Modric is also seriously considering playing on to help Croatia qualify for the next European championshipwhich is just 18 months away.

The 37-year-old is so focused on Madrid and Croatia that he has not decided whether he wants to be a coach or a sporting director whenever he eventually hangs up his boots. The only thing that is clear is that he wants to stay involved in football after his retirement.

Tony Kroos

Age: 33. Madrid appearances: 385. Madrid trophies: 18

Another player who is thought of as exemplary in every respect by those at Real Madrid. The club praises the fact Kroos retired from international duty with Germany in the summer of 2021 and that he has only renewed once (in 2019) since he arrived in the Spanish capital eight and a half years ago: a true sign of how he handles himself. Kroos is not driven by money and stands out for being very honest and direct — traits which have impressed club president Florentino Perez.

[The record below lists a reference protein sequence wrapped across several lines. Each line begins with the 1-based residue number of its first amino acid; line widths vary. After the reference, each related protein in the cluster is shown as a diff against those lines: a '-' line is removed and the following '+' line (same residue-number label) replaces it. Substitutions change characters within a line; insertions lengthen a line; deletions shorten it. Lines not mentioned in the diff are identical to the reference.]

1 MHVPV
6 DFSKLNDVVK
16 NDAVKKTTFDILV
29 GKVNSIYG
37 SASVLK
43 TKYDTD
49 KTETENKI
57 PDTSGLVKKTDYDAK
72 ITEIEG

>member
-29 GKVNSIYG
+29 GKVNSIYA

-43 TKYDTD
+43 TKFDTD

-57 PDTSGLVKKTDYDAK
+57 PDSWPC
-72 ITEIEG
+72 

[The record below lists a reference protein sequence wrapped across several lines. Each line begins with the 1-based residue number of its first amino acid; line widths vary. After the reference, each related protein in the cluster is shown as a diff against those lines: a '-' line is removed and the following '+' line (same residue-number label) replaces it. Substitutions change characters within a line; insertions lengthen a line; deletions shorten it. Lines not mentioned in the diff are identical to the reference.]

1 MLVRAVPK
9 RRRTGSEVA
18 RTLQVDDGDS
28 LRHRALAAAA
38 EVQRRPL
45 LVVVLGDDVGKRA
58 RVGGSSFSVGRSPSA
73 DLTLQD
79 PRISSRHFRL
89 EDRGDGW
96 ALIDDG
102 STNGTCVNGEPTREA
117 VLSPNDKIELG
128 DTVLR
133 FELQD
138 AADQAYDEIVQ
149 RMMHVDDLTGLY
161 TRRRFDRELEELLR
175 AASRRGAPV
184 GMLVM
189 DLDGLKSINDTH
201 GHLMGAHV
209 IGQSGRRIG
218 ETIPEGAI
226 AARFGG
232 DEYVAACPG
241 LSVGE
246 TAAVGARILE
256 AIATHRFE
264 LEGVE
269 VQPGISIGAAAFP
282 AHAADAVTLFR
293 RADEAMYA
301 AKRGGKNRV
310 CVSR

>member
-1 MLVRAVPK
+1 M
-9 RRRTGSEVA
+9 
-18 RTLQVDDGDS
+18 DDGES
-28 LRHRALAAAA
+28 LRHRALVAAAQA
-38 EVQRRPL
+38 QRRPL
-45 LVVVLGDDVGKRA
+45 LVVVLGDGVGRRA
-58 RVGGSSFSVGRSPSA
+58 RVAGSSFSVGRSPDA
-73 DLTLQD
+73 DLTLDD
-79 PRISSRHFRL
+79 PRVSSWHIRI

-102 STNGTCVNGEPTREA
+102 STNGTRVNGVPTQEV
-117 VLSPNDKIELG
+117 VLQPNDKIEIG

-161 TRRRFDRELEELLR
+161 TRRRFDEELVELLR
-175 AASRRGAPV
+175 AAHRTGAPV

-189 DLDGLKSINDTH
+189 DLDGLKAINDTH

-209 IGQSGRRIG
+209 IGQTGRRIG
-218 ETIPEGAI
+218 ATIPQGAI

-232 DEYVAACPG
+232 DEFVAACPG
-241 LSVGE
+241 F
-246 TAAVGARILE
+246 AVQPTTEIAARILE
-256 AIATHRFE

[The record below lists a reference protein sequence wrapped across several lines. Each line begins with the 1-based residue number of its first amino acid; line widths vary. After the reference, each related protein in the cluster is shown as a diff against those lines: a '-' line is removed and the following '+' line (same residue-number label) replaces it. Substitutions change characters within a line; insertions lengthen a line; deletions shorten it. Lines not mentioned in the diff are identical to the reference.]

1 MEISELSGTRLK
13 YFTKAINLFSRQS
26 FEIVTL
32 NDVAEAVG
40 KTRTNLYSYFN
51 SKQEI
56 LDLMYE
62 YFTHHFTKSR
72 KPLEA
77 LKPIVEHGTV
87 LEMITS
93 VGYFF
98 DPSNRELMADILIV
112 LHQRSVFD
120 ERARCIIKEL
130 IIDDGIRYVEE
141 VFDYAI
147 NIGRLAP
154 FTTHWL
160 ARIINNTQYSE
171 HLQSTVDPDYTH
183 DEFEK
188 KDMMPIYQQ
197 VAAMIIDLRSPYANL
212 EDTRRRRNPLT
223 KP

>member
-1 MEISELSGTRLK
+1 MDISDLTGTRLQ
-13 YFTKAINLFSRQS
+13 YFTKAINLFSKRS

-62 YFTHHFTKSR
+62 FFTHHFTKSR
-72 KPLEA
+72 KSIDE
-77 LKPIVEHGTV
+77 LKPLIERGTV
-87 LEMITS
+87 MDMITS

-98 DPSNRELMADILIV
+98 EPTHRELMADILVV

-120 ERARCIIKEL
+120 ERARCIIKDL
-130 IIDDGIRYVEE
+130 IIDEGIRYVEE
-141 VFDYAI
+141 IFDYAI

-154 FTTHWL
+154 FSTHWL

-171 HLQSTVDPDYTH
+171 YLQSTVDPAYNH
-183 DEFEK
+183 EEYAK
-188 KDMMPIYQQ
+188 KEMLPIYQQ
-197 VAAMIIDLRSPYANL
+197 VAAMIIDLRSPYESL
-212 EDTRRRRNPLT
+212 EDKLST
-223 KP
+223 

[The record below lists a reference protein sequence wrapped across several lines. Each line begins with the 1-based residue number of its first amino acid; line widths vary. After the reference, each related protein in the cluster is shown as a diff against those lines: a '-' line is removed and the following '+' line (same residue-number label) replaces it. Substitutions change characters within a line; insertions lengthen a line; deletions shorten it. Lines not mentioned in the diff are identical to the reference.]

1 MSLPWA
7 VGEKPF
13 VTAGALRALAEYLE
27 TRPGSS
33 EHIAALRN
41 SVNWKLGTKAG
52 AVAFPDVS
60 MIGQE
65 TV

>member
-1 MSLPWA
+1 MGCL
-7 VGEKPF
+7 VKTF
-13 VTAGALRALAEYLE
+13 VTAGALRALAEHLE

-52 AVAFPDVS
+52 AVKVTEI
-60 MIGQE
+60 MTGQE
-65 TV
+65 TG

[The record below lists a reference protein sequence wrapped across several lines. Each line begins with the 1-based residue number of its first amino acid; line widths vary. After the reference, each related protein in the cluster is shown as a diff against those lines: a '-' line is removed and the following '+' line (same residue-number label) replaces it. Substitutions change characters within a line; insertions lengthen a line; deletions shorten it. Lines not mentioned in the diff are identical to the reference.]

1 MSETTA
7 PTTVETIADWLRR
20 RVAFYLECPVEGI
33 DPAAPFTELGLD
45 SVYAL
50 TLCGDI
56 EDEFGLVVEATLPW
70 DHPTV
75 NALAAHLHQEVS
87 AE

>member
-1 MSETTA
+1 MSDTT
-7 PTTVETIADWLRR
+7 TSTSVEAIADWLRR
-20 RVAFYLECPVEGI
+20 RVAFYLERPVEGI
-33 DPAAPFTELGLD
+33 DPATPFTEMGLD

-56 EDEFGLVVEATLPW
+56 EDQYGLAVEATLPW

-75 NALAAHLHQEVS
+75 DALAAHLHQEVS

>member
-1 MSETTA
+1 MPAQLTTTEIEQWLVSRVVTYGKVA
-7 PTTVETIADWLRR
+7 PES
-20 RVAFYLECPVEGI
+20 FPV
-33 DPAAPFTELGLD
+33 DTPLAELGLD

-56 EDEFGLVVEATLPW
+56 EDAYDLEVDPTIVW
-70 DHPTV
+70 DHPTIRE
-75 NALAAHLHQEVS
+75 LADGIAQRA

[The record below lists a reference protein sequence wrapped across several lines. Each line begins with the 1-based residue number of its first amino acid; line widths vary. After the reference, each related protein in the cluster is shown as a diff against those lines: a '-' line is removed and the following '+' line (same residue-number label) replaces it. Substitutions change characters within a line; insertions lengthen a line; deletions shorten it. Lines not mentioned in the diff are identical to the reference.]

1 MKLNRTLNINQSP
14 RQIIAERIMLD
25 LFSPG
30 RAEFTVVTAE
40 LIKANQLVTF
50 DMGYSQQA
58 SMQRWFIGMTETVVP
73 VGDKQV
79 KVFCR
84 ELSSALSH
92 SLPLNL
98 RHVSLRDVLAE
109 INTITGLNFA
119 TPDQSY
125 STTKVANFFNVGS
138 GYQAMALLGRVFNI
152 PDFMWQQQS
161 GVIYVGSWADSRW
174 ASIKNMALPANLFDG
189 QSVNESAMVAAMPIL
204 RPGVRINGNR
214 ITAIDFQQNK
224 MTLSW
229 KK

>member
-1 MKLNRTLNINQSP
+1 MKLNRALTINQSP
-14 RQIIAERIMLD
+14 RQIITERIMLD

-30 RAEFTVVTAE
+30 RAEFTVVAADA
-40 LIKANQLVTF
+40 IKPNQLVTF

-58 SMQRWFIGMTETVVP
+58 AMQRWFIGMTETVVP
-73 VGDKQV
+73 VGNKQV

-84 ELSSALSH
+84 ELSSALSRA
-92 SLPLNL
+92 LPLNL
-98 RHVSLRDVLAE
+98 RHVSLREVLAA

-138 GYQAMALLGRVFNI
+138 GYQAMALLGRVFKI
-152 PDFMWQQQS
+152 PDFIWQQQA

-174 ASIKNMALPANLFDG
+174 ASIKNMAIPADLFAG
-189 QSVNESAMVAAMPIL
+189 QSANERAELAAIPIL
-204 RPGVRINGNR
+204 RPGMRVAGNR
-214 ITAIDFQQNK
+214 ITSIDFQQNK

Last year, Kroos made clear he would not make a decision on renewing his contract until 2023. Now 2023 is here, sources close to the former Bayern Munich midfielder maintain nothing will happen until February. Madrid’s competitiveness in the Champions League knockout phase, where they will face Liverpool in the round of 16 in a repeat of last season’s final, and competition for his place in the team from youngsters Aurelien Tchouameni, Federico Valverde and Eduardo Camavinga will be key.

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For their part, the coaching staff are delighted with Kroos and have said so both privately and publicly. “As a fan, it’s impossible to think he’s going to retire,” Ancelotti said in a press conference at the start of the year.